Verizon 5G Home Fixed Wireless Forecast

This year was an important one for Verizon fixed wireless access (FWA) as the company turned up the service using C-band spectrum and 5G in major metro markets. The company had one million customers for the service, known as Home Internet, as of the third quarter and most of those were added this year, said Verizon CEO Hans Vestberg at an investor conference today where he detailed how this happened.

Previously Verizon had deployed FWA in some markets using its millimeter wave spectrum, which offers high speeds but over relatively short distances, and in other bands using earlier-generation LTE technology.

The C-band spectrum that Verizon paid top dollar for in 2021 is considered mid-band spectrum, which is seen as offering the optimum mixture of speed and coverage. The company began deploying 5G service in the band early this year, and the company aims to get the most out of its investment by using the spectrum to support 5G mobile and FWA, as well as private wireless services aimed at business customers.

Verizon 5G Fixed Wireless

Verizon has been aggressive with its 5G FWA pricing, offering service for as little as $25 a month. The best pricing is for customers that bundle FWA and mobile service together and although he didn’t cite specifics, Vestberg said some customers are bundling and churn is lower for those who do.

He also noted that the service has “high customer satisfaction.”

Adding to the service’s appeal, according to Vestberg, is the fast self-installation time. The customer premises equipment (CPE) is shipped to the customer and can be set up in less than five minutes. Customers spend the majority of the five minutes finding their Wi-Fi password, he noted.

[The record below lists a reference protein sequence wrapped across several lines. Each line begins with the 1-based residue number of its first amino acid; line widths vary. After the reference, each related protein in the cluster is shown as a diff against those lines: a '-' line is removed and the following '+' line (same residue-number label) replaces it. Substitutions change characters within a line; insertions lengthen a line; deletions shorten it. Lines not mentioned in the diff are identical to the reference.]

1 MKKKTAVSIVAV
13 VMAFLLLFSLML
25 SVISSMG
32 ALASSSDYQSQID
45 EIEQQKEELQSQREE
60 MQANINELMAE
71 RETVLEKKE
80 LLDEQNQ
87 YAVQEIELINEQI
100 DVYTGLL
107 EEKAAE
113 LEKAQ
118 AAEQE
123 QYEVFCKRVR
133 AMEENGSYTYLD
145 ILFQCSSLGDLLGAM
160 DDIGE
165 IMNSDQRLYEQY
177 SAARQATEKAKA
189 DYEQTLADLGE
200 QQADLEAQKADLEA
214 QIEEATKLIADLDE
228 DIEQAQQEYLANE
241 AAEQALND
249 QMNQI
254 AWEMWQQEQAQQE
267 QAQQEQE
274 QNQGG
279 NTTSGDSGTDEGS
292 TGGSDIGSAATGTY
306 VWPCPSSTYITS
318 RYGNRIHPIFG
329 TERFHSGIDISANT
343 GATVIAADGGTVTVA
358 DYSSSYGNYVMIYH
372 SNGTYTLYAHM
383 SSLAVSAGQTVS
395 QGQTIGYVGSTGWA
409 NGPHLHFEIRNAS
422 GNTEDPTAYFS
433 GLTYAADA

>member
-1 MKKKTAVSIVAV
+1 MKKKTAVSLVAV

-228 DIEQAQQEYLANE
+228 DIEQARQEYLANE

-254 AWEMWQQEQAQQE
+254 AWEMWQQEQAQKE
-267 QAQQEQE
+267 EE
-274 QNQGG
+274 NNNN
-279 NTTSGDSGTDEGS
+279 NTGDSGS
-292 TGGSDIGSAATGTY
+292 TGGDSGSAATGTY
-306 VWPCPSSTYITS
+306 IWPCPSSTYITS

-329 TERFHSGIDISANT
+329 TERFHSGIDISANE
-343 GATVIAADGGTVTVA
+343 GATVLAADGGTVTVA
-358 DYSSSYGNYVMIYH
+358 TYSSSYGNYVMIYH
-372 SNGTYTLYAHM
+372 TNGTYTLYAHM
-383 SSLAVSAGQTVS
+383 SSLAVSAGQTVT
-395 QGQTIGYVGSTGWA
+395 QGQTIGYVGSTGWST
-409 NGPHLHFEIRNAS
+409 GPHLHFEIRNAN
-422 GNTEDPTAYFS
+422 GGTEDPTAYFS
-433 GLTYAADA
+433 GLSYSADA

The C-band 5G FWA service supports speeds of at least 300 Mbps, Vestberg said. And there is room for that to grow, considering that C-band deployments to date have used only 60 MHz of the average 160 MHz that the company obtained nationwide. Some of the spectrum is still being repurposed by the satellite providers that previously held it, but Verizon should have the full band available nationwide by the end of next year.

As the first 60 MHz is deployed, the company is preparing every cellsite to support 200 MHz connectivity in the future, so upgrades to use the full band should be quick and easy, he said.

To put plans in perspective, the company plans to deploy service in the C-band in 402 markets but is only active in 76 today. By and large, those are the nation’s largest markets. To date, Verizon’s rural deployments have relied on earlier-generation service but that will change as the company builds out 5G in the C band, which will open up opportunities to sell FWA in rural areas where there is less competition with fiber broadband.

Moving forward, Verizon will shift to a standalone 5G core, which will support higher speeds and new services, Vestberg said.

Looking even further out, Vestberg anticipates a day, perhaps 10 years from now, when the company may split cellsites where needed to double capacity in response to increased demand for FWA – an option he called “success based” fixed wireless access.

Vestberg made his comments at the UBS Global TMT conference. A replay will be available at this link.

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